While revenue rose quickly, the cost of services rose even faster. Particularly the costs of materials, products, transportation, and repairs. The company’s tax rate fell by nearly 1.5 percentage points.

In the first quarter, Canyon’s revenue jumped by 37.3%, to $136 million. This largely reflects the benefits of its growth. In late 2009, the company’s pumping capacity was 25,500 hydraulic horsepower, or HHP. In the first quarter, its capacity had risen close to sevenfold, to 175,500 HHP.

Canyon is continuing to expand. It writes that its pumping capacity “will grow to 225,500 HHP by summer 2012 following completion of the 2012 capital program.”

What’s more, all the equipment added since 2009 is geared to high-demand areas where pumping pressure, rates, and durations have risen sharply. Canyon’s larger capacity enabled it to complete 934 jobs in the first quarter—up from only 736 jobs a year earlier. Even better, the average fracturing revenue per job climbed by 18.9%, to $232,279.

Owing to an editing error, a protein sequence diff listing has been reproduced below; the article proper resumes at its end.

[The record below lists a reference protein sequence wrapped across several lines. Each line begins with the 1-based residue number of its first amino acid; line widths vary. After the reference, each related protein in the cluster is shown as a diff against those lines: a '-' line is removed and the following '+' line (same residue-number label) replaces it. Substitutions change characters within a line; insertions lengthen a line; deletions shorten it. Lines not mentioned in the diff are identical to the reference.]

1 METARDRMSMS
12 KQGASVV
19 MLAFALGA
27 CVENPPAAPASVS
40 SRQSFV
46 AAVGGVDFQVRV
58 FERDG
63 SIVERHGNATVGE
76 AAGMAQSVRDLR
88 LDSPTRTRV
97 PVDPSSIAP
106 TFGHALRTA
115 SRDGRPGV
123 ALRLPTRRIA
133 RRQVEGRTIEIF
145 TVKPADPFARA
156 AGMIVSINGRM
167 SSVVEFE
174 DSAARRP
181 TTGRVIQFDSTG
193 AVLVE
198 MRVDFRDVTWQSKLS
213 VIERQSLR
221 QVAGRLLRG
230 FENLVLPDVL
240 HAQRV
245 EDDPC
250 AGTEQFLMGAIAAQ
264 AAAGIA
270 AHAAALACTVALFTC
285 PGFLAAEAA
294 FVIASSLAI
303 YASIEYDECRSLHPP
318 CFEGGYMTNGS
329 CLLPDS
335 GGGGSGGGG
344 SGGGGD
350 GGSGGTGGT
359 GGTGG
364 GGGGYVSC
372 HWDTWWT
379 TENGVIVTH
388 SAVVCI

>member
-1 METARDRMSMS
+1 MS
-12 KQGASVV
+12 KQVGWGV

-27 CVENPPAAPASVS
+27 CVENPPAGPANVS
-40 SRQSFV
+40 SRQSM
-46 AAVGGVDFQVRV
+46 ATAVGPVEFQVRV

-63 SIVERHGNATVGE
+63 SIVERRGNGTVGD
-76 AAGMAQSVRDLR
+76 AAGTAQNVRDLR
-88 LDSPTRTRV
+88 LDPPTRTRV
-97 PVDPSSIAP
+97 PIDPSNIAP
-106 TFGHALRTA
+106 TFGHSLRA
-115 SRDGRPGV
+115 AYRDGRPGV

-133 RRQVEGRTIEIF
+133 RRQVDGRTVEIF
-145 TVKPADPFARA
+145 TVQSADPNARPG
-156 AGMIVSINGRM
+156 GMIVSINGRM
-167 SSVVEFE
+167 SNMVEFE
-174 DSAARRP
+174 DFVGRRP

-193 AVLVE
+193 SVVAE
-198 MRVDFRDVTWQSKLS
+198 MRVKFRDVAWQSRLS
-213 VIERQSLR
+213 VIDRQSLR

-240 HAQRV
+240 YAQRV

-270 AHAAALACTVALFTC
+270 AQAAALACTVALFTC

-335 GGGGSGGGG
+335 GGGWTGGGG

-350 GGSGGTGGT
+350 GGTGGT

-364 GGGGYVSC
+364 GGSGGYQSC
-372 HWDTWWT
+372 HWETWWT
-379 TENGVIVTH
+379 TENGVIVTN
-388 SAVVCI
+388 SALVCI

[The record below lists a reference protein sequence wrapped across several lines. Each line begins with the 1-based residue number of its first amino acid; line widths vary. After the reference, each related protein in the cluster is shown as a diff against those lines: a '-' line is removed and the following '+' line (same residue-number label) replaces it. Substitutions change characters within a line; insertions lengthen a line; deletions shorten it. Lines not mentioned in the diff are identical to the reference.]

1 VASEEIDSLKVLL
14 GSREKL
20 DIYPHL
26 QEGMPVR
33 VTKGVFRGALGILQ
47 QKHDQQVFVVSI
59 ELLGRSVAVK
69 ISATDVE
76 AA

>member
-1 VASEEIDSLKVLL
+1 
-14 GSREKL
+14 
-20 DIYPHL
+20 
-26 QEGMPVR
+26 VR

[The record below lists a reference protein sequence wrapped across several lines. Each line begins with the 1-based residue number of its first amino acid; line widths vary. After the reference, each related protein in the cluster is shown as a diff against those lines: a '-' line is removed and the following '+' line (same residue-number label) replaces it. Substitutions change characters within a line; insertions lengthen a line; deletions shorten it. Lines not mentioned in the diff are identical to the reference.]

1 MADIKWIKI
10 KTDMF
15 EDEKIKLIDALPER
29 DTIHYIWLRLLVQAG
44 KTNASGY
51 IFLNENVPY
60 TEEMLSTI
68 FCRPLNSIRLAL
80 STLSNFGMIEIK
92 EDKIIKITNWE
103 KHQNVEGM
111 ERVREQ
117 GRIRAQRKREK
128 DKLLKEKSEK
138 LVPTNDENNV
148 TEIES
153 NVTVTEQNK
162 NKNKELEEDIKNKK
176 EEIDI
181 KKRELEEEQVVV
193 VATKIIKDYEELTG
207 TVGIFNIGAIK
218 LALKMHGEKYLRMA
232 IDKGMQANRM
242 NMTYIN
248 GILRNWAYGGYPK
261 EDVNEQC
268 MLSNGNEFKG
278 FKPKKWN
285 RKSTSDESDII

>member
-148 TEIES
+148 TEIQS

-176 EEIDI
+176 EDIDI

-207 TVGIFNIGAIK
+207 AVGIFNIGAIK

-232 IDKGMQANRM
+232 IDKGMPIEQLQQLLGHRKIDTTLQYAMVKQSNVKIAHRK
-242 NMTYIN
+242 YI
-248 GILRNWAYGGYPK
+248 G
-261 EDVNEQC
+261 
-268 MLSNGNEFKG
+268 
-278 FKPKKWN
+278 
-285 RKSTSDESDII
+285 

The company writes that “This increase was due to larger job sizes as the horizontal sections of wells lengthened, resulting in a higher number of fracture sections per well and larger, high-rate treatments.”

Canyon’s second-quarter outlook is favorable. That’s because the spring break-up took place sooner than expected. This caused the deferral of many completions programs. The company writes that this “is expected to augment demand for fracturing services when industry activity again resumes later in [the second quarter of] 2012.”

The outlook for the third and fourth quarters are subject to more uncertainty. The price of oil has flirted with $80 a barrel. And natural gas remains low at $2.65 per thousand British thermal units. This largely reflects a glut of natural gas.

To the extent that lower prices reduce demand from the oil and natural gas companies, oil services stocks could suffer. One slight offset it that the lower loonie will improve returns to Canadian producers. Buy Canyon Services Group.